On March 27, 2009, Roby filed his third petition for postconviction relief. Roby alleged the following newly discovered evidence: a 2002 letter from Dunn Simmons admitting she was the shooter; a 2003 affidavit from Dunn Simmons’ brother stating he believes Dunn Simmons was the shooter; a police report from 1989 detailing Dunn Simmons’ status as a police informant against her boyfriend, who was also dating the victim; a 2007 affidavit from Tiesha Bell claiming L.Y. recanted part of her testimony to Bell; and a 2008 affidavit from Charlene Hodges stating that C.T. recanted part of his testimony to her. Further, Roby petitioned that his claims be considered in the “interest of justice.” The State responded with a motion to dismiss on the grounds that Roby’s claims were procedurally barred by Minn. Stat. § 590.01, subd. 4(c) (2008), failed on the merits, and did not entitle him to an evidentiary hearing.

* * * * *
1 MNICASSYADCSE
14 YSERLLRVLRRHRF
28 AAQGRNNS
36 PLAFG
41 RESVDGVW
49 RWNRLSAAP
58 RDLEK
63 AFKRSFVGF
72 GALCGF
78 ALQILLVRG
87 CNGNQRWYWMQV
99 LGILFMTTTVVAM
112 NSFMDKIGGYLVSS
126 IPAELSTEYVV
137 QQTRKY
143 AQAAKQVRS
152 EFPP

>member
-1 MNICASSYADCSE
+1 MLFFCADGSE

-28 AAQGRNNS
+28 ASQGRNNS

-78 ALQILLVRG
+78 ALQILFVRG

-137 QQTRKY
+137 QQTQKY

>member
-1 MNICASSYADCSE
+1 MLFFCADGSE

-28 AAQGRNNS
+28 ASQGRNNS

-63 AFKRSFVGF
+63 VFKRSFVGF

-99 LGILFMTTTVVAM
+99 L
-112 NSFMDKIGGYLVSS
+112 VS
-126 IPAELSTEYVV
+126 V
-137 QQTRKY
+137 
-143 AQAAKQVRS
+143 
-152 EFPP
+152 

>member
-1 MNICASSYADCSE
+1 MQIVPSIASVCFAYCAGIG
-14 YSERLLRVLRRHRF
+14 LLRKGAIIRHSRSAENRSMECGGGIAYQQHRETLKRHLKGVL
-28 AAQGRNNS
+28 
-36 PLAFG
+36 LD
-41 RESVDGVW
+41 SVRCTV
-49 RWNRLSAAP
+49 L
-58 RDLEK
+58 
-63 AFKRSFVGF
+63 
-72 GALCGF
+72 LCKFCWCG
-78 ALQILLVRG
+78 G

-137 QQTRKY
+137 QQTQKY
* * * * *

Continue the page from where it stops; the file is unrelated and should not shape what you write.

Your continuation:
The postconviction court issued an order on December 30, 2009, dismissing Roby’s petition as untimely because Roby failed to “invoke any of the listed exceptions to the time limit as required by the [postconviction] statute.” The postconviction court did not address whether Roby’s claims would have qualified for any of the exceptions to the two-year time limit on filing postconviction petitions, nor did it address any of Roby’s claims on the merits. Roby appealed from that order.
Roby argues on appeal that the postconviction court erred in concluding that he failed to invoke any of the exceptions to the general time limit on filing for postconviction relief. Roby further argues that his claims qualify for an exception to the general time limit and should be considered by the court on the merits. The State argues that the postconviction court correctly concluded that Roby failed to invoke any of the exceptions and therefore the postconviction court properly declined to consider Roby’s claims. The State further contends that Roby’s claims, even if they meet an exception, are untimely because they were not filed within the time limit applicable to the exceptions. Finally, the State contends that Roby’s claims are without merit and do not entitle Roby to an evidentiary hearing. The issue on appeal is whether the postconviction court erred when it failed to address Roby’s claims based on its conclusion that Roby had not invoked any of the exceptions to the general two-year time limit.